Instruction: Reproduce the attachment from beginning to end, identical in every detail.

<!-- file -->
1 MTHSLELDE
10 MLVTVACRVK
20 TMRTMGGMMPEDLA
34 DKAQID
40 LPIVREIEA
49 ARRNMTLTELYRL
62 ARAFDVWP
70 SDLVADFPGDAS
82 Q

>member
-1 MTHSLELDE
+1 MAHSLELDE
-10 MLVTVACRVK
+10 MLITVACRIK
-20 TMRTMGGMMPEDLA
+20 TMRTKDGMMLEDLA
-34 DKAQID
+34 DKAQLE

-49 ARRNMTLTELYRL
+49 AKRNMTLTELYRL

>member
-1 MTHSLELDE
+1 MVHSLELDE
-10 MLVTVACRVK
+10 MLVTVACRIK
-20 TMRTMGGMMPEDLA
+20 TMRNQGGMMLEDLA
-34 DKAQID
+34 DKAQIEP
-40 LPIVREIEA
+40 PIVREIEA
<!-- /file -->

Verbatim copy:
1 MTHSLELDE
10 MLVTVACRVK
20 TMRTMGGMMPEDLA
34 DKAQID
40 LPIVREIEA
49 ARRNMTLTELYRL
62 ARAFDVWP
70 SDLVADFPGDAS
82 Q

>member
-1 MTHSLELDE
+1 MAHSLELDE
-10 MLVTVACRVK
+10 MLITVACRIK
-20 TMRTMGGMMPEDLA
+20 TMRTKDGMMLEDLA
-34 DKAQID
+34 DKAQLE

-49 ARRNMTLTELYRL
+49 AKRNMTLTELYRL

>member
-1 MTHSLELDE
+1 MVHSLELDE
-10 MLVTVACRVK
+10 MLVTVACRIK
-20 TMRTMGGMMPEDLA
+20 TMRNQGGMMLEDLA
-34 DKAQID
+34 DKAQIEP
-40 LPIVREIEA
+40 PIVREIEA